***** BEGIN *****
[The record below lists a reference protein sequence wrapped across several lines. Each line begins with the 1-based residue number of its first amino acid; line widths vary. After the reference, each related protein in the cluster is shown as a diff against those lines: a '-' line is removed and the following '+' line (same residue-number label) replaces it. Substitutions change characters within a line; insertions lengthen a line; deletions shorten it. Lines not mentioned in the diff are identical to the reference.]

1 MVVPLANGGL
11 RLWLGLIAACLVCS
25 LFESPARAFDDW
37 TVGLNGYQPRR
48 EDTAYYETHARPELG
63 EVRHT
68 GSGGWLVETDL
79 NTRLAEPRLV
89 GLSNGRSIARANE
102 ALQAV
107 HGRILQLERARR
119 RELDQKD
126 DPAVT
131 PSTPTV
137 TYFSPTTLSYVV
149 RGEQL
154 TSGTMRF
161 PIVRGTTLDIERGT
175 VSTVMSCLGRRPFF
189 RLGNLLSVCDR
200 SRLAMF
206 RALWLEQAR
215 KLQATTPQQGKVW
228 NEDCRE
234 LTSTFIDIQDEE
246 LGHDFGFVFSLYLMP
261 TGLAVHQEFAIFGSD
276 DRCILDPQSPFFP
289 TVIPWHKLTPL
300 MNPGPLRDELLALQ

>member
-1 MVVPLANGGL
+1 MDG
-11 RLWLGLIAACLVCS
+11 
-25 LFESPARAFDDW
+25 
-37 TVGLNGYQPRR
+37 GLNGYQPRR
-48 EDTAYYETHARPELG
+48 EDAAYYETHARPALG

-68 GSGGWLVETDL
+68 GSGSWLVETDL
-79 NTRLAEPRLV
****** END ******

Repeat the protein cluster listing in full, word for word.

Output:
[The record below lists a reference protein sequence wrapped across several lines. Each line begins with the 1-based residue number of its first amino acid; line widths vary. After the reference, each related protein in the cluster is shown as a diff against those lines: a '-' line is removed and the following '+' line (same residue-number label) replaces it. Substitutions change characters within a line; insertions lengthen a line; deletions shorten it. Lines not mentioned in the diff are identical to the reference.]

1 MVVPLANGGL
11 RLWLGLIAACLVCS
25 LFESPARAFDDW
37 TVGLNGYQPRR
48 EDTAYYETHARPELG
63 EVRHT
68 GSGGWLVETDL
79 NTRLAEPRLV
89 GLSNGRSIARANE
102 ALQAV
107 HGRILQLERARR
119 RELDQKD
126 DPAVT
131 PSTPTV
137 TYFSPTTLSYVV
149 RGEQL
154 TSGTMRF
161 PIVRGTTLDIERGT
175 VSTVMSCLGRRPFF
189 RLGNLLSVCDR
200 SRLAMF
206 RALWLEQAR
215 KLQATTPQQGKVW
228 NEDCRE
234 LTSTFIDIQDEE
246 LGHDFGFVFSLYLMP
261 TGLAVHQEFAIFGSD
276 DRCILDPQSPFFP
289 TVIPWHKLTPL
300 MNPGPLRDELLALQ

>member
-1 MVVPLANGGL
+1 MDG
-11 RLWLGLIAACLVCS
+11 
-25 LFESPARAFDDW
+25 
-37 TVGLNGYQPRR
+37 GLNGYQPRR
-48 EDTAYYETHARPELG
+48 EDAAYYETHARPALG

-68 GSGGWLVETDL
+68 GSGSWLVETDL
-79 NTRLAEPRLV